This weekend Sydney’s Aria restaurant posted on Instagram, letting people know they’d soon be welcoming guests again.
“We’re excited to announce that…we are reopening our reservations” the post read. “As per the NSW government advice, only fully vaccinated guests will be allowed to enter our venue.”
To read the avalanche of angry responses, you’d think the restaurant was detailing plans to hide razor blades in their soufflé. “I will never eat at a restaurant that supports discrimination!” screeched dozens of commenters. “Medical apartheid!” screamed others. “How much did you get paid for this, Aria?” snarled one conspiracy theorist, presumably of the belief that a shadowy organization is handing out wads of cash to anyone who writes a positive health message on social media.
Others said that in order to punish the restaurant and its staff, they planned to make a booking and cancel it at the last minute (if they do, they’ll probably have to cough up $100 for a no-show fee) or camp outside the restaurant and have a defiant picnic (Aria sits on the first floor above the Opera House concourse so a picnic won’t get in the way of much).
This cowardly, bullying attack on the industry that has been hit harder than any other during Covid tells you everything to know about this rabid, pro-plague fringe group. They don’t care that Australian restaurants, cafes, and catering businesses have lost an estimated $10 billion in revenue since the start of 2020. They don’t care that someone like Matt Moran, Aria’s owner, is one of the most generous supporters of the industry he works in and that it hurts him deeply to watch it crumble. They haven’t seen chefs and restaurateurs close to tears as they tell stories of staff who’ve been struggling without work. These people only care about their own smug sense of superiority, flimsy anti-science views, and manufactured victimhood.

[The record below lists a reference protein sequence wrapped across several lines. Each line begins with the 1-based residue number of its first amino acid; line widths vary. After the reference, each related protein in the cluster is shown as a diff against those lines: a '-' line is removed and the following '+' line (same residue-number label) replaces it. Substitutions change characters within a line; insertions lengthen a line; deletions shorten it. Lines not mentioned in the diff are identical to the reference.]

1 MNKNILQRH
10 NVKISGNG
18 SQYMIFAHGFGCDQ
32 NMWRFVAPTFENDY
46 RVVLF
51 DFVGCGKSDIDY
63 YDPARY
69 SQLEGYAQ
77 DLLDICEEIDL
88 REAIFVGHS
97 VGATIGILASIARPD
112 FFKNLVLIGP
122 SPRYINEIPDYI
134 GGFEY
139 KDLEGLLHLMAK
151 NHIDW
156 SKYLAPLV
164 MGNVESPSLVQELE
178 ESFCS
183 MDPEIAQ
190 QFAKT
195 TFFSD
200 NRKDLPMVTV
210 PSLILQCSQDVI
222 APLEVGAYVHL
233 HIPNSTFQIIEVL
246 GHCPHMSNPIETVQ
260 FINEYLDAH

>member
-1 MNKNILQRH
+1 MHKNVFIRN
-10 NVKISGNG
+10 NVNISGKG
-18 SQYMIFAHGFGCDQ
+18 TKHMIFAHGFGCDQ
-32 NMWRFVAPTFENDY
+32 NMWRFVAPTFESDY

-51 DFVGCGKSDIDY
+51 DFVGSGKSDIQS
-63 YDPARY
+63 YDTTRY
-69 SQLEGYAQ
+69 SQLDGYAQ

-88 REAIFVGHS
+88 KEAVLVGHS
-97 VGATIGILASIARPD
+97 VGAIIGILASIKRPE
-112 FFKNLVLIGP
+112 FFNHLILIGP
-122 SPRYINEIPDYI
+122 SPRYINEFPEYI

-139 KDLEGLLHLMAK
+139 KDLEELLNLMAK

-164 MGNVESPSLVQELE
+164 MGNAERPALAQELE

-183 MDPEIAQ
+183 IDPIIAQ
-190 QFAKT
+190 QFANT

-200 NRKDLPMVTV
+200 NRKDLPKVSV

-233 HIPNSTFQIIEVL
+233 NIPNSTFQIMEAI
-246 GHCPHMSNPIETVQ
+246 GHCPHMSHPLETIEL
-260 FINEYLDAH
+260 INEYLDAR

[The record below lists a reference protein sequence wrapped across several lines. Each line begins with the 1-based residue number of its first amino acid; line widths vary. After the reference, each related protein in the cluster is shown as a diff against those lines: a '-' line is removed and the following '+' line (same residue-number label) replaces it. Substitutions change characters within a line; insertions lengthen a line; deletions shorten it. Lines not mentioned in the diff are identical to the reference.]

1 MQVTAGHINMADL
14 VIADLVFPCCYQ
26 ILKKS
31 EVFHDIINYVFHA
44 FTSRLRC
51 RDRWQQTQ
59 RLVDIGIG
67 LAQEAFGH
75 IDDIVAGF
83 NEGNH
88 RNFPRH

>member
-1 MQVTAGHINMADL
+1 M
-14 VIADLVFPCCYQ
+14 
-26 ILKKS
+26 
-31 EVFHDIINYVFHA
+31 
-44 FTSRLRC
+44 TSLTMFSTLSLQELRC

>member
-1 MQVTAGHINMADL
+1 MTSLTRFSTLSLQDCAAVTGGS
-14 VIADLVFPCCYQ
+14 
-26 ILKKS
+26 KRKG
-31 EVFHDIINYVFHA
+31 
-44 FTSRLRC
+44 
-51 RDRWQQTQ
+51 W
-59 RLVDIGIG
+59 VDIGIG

They also don’t care that restaurants are simply trying to do their best in an extremely confusing and frightening time. The laws around exactly who can or can’t be admitted to Australian hospitality venues as we begin to reopen are anything but clear. There’s been talk of mandates and passports, guidelines and rules, but neither the state nor federal governments have given much if any concrete information about how any of it should be enforced. And so restaurants are taking matters into their own hands to try and protect their people. As Sydney restaurateur Neil Perry, who has joined Matt Moran in his strong stance on mandatory vaccinations, told 60 Minutes last night, “It’s important I can say to my customers and my staff ‘I’m putting your safety front of mind.’”
There’s a reason we call those who work in restaurants and foodservice ‘hospitality’ workers. Cooking food is only one small part of what they do. The core of their work is the very specialized, and very difficult-to-perfect art of welcoming people and making sure they have a wonderful time from the moment they step through a venue’s doors. Whether you agree with a restaurant’s vaccination policy or not, the people who work in this beleaguered industry are simply taking the steps required to get back to doing what they do best: making people feel good.
And all of us, whatever our views, ought to show them the same respect.
This article originally appeared on Escape